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posted 7 Jan 2014, 09:58 by Gerry Kangalee
’s trap, pursuing its Western Design to displace Spain in the Americas, was effectively set, with its capture of Trinidad in 1797. By then, however, the scheme had been rumbled by unforeseen developments. (See No OBSCURE OUTPOST PART I)


In 1781, Britain suffered the awesome loss of its American colonies. Their recapture remained a preoccupation, notwithstanding the 1783 Treaty of Paris, acknowledging US independence.


Article 1 of its Constitution (1787) enabled the US to abolish the slave trade, not before 1808, which it did on January 1. But, capitalising on fears in its sugar colonies of competition from the development of Trinidad’s virgin lands with slaves from Africa, Britain jumped the gun, finally enacting its abolition of the trade, experimentally in Trinidad by 1806 and, generally, in 1807..


Naval friction, as in that year, with the infamous boarding of the USS Chesapeake by HMS Leopard, was already an issue between the US and Britain, which could claim naval supremacy from the Battle of Trafalgar in 1805. But the US navy, though a newcomer, had already proved to be no pushover.


John Paul Jones, a Scot and consummate seaman, fled Tobago in 1773, after killing a colleague, allegedly in self-defence. He resurfaced as a US revolutionary in 1775.


In 1779, he administered the mother and father of a naval licking on Britain at the Battle of Flamborough Head, within sight of shocked spectators on the English coast. The Commodore - not Lord This nor Sir Dat - is idolised as the father of the US navy.


Hostilities revived in the War of 1812, the British burning Washington to the ground in 1814. US slaves, forced to fight for Britain, or who had done so for their freedom, were released in 1816, not in Britain, but south Trinidad, out of sight of slaves elsewhere on the island, especially since 1783. Thus arose communities of the “Merikens”, such as Fifth Company, Hard Bargain and New Grant (my family’s roots).


To add US insult to British injury, by the time the futility of efforts to recapture the US became obvious, the Monroe Doctrine of 1823 was unleashed. It put paid to any further European bacchanal over colonies in the Americas, following the close of the Napoleonic Wars in 1815.


Its author, President Monroe, was the last of the five founding fathers to become President and the third to die on July 4, Independence Day. A battle-hardened revolutionary, he served, before becoming President, as Ambassador in London and remained wary of the British and, in particular, their canny and cunning Foreign Secretary, George Canning.


Slavery was already arousing controversy on grounds of security, then morality. This was fanned by the extent and ferocity of rebellions, above all the victorious Haitian Revolution (1791 to 1804), and reports, following the abolition of the slave trade, subsequently, of human cargo being thrown overboard from slave-ships facing capture, to avoid fines!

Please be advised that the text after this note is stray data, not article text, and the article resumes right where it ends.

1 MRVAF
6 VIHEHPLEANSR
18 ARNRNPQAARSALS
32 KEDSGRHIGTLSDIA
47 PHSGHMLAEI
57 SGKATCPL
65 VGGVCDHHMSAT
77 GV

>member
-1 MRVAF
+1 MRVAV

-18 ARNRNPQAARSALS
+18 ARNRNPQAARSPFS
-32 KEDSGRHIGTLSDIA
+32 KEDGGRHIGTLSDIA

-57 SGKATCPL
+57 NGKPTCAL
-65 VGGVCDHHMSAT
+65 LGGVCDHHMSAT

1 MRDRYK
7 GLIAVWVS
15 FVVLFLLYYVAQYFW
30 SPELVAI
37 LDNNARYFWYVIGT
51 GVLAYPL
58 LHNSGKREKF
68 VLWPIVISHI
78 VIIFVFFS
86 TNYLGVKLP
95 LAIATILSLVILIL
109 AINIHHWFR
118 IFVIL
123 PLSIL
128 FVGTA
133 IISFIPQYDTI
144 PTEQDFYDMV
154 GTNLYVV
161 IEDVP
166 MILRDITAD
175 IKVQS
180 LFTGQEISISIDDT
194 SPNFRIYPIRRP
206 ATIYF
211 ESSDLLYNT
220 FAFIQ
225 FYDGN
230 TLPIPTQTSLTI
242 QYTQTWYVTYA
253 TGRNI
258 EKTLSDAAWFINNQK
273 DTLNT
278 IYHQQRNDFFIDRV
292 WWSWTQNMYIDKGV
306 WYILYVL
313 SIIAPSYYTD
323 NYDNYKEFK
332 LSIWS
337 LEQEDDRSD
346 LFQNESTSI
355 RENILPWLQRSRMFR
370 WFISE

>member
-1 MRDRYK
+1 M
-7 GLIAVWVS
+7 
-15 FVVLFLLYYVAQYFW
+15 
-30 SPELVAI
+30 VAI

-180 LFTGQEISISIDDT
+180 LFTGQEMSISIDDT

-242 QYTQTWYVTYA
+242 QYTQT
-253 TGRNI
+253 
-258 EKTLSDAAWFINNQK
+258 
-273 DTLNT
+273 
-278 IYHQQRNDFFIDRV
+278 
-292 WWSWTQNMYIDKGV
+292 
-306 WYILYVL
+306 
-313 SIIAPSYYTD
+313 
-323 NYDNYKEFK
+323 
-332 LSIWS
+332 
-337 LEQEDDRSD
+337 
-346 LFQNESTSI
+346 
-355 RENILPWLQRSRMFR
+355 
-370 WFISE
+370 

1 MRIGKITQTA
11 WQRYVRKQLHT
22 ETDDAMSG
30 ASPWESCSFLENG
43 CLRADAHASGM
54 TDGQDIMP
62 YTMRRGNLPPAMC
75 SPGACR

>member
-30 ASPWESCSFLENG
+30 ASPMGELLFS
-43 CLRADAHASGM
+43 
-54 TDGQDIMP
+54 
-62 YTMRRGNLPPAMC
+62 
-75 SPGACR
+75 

Britain’s political establishment, in a unitary kingdom, was better disposed than the US, a young federal republic, to challenge its pro-slavery lobby, then. Whether the sudden decision of Canning, as Leader of the House of Commons and Foreign Secretary again, to take over the parliamentary proceedings in 1823, which led eventually to the abolition of British slavery, was intended as a dagger at the heart of the US, is a topic for research.


Following Sam Sharpe’s Emancipation or Baptist Rebellion in Jamaica from Christmas 1831, Britain hastened to end slavery in the Caribbean, in 1838 finally, and in India, incidentally, in 1843. In the meantime, with its Western Design checked, it battened down the hatches, placing strategic colonies under heavy manners.


Thus, like Ceylon (1814), Trinidad (1831), on spurious grounds, and St Lucia (1838) became tightly controlled crown colonies. In 1865, US slavery and its Civil War having ended, Jamaica, self-governing traditionally, was spooked into becoming a crown colony, after Paul Bogle’s Morant Bay Rebellion. Others followed.


Was Trinidad’s significance, enhanced as Trinidad and Tobago from 1889, extinguished?  It reignited, as sugar and cocoa turned sour, with the exploitation of its oil resources, from 1910, to convert Britain’s navy from coal to oil fuel, before World War 1 from 1914. In World War II, foiling the attempts by German U-boats to disrupt its oil exports for the war effort became a major aim of US forces.


In 1941, under the lend-lease agreement with war-destitute Britain, several installations, including Chaguaramas and Waller Field, were secured by the US in the colony. And with US oversight, if not, unfortunately, its “manifest destiny” in mind, the Caribbean Commission (Anglo-American Caribbean Commission from 1942) arrived here in 1946.


Among its senior employees was Dr Eric Williams. Following his acrimonious departure in 1955, he would form the PNM, becoming, after its ascendance to office in 1956, the nation’s illustrious father in 1962.


The significance of Trinbago, with gas resources now, could be news again, in the event, heaven forbid, of regional unrest, or uncivil commess internally. This nearly occurred, remember, in 1970, when, reputedly, the Venezuelan navy steamed menacingly over the horizon. It could have recurred in the wake of the 1990 insurrection, as in Grenada in 1983.


If hell fell, our helicopters, whether or not otherwise engaged, would hardly suffice to make the slightest difference for its most precious resource, the rainbow people of this little, though hardly obscure, outpost of empire. Happy Carnival!!